6. Remember that you might have to adapt your display
Each craft fair you go to will have slightly different tables and layout so try to be flexible with your display. We couldn't use the bookcase at one of the fairs we went to so we had to figure out a new way to display the angels and the cards. We used a bench and covered this with out table cloth to make extra surface space and a different height.

7. Stand up and say hello to potential customers
Customer service is really important to me when I go into a shop, if the assistants are not friendly I am instantly put off buying and often walk out the shop. This is even more important when you are selling your own goods. If you have put time and effort into making things, put some effort into selling them too. If you don't sell then you might not make much profit or even make a loss. We had chairs behind our tables at all the fairs we went to. We moved them before the fair started so we weren't even tempted to sit down. If you are doing a longer fair this might not be practical but when there are people near your stall you should stand up. Also don't be tempted to spend the whole time chatting with the person you have gone with, I don't mean stand there silently but when a customer comes pause your conversation to speak to them instead.

8. Look Nice
Wear something nice, do your hair and put some lippy on. I am not talking ball gowns or cocktail dresses, but something that fits with your style so you are presenting an image of the business through yourself as well. We dressed colourfully but fairly casually and smiled. Easy.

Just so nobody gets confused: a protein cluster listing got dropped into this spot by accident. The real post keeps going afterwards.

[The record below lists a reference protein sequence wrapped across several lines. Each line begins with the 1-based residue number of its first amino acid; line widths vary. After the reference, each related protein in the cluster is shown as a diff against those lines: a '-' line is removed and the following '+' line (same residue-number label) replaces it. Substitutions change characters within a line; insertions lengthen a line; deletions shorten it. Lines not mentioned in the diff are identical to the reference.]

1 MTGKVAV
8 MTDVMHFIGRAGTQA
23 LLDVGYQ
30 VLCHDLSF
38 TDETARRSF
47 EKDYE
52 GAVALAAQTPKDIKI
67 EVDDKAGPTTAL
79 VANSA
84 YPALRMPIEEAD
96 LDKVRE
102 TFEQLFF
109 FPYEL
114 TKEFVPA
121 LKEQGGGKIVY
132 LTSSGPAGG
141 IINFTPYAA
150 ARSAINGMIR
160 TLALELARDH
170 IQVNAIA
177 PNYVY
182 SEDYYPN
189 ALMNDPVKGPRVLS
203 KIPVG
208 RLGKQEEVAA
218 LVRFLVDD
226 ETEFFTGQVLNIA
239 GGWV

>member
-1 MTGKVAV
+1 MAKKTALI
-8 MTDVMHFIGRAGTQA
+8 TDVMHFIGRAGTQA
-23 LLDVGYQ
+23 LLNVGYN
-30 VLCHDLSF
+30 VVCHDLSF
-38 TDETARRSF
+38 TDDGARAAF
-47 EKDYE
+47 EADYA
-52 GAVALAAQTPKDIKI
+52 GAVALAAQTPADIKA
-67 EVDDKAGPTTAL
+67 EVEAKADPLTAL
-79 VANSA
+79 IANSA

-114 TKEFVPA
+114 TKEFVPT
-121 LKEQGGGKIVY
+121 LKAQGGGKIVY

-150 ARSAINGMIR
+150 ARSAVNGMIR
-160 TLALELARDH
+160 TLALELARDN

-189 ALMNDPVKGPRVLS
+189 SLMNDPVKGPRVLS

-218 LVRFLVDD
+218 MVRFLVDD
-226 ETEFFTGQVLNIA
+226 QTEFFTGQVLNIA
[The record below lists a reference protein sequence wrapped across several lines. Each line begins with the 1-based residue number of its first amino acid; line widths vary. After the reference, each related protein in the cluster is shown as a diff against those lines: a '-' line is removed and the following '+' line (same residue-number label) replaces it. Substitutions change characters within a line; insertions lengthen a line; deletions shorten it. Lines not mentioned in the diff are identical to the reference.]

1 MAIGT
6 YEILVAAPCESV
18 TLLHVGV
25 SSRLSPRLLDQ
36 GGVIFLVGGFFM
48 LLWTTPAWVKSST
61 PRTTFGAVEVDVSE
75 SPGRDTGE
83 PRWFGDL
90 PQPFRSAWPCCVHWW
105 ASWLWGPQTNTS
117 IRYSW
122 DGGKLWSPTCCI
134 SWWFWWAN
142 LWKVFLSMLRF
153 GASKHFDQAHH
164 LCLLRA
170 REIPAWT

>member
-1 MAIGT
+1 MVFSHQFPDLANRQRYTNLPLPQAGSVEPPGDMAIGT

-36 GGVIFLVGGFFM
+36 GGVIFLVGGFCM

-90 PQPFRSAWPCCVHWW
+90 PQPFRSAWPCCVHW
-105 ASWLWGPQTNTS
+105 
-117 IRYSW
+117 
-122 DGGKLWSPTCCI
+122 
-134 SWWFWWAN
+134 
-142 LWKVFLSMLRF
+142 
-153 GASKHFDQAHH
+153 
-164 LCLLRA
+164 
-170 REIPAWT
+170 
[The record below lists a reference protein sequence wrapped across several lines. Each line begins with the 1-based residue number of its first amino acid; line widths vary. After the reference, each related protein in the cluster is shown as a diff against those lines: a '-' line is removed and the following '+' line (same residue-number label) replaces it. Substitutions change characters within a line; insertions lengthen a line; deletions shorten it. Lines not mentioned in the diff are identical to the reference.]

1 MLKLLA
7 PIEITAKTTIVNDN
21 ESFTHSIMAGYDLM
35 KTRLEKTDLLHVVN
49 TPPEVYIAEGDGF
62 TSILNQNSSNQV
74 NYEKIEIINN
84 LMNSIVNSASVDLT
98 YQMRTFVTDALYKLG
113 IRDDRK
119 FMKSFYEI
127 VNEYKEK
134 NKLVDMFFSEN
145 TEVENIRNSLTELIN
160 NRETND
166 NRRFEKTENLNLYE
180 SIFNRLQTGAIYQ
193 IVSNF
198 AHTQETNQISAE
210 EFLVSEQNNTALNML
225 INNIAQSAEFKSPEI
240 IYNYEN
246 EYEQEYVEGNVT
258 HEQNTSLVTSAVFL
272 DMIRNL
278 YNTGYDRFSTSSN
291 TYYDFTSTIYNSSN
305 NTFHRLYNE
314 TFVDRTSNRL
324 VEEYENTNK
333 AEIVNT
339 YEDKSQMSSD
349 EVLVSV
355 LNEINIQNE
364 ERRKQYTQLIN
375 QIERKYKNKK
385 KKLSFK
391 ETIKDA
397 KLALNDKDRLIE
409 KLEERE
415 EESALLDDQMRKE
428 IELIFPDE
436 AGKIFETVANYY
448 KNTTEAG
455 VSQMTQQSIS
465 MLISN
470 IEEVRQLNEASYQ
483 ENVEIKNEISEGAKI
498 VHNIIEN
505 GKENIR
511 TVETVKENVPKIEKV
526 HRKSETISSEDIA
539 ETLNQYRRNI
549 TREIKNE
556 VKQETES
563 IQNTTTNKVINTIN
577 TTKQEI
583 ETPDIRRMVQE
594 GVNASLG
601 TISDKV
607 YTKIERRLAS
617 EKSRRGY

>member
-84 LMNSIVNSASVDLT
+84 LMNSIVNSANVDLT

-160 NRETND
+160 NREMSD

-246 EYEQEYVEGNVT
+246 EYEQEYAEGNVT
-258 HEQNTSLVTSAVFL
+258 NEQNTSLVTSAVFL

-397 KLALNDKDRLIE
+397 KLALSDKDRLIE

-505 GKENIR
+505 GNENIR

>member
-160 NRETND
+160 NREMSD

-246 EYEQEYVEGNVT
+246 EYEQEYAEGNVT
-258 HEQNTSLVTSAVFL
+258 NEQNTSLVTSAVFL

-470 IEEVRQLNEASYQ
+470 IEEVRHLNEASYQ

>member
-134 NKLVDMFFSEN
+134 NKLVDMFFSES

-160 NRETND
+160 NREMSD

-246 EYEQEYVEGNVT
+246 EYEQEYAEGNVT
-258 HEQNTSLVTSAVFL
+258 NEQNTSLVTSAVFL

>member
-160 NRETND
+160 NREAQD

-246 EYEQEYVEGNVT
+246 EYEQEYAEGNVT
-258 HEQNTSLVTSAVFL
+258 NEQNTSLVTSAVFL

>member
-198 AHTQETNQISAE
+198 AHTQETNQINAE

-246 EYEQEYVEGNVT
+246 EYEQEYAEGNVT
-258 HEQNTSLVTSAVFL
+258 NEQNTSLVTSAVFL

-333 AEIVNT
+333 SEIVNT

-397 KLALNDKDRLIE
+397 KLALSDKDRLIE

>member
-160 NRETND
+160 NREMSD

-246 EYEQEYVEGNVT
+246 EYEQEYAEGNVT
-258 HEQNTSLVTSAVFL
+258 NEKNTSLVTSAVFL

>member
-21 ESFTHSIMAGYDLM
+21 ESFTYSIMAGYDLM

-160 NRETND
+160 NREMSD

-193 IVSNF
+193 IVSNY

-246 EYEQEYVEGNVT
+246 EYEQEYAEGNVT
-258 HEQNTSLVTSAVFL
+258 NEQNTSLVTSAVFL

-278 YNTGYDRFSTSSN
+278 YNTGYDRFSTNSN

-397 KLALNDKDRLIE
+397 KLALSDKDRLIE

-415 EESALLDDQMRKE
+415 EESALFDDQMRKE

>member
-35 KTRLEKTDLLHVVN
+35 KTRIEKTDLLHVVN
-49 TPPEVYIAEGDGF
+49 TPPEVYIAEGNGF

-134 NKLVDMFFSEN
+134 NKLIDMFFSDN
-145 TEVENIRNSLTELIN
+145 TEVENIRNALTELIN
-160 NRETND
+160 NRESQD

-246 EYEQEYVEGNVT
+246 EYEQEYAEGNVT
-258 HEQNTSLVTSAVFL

9. Make a stock list
Have a list of what you have made and tick it off every time you sell one. This was essential for us because we were doing it together and needed to make sure the right money went to the right person but I would really recommend doing this even if you are on your own. Every time you tick something it's very satisfying and without it you would easily lose track of what you have sold. Also if you are planning to do more fairs in future its a great way of seeing what sold well so you know what to make for next time

10. Take business cards
Even though you are just starting out you need to have something with your website, blog or e-mail address written on to give to each customer. You never know if someone may need to contact you. They might want to ask something simple about washing or repairing an item or they may want to contact you to order more. If you have one item that you consider to be your best and most important then its a good idea to have a picture of that on the business card too, the card may travel and end up with someone who has never seen you before and then has a reason to visit your site. My business cards didn't have this this time but they might next year. Bags also add to the whole impact of your business and also are very practical for people who are hoping to buy more than one thing.

11. Make enough of everything
When you are making your goods it is very tricky to know how many to do of each before you sell for the first time. Remember you are more likely to sell more of your smaller and cheaper things so make the most of those. Try to make enough to you fill your table but have spares in a box underneath so you can replenish when you make sales.

12. Think about what you will do with whats left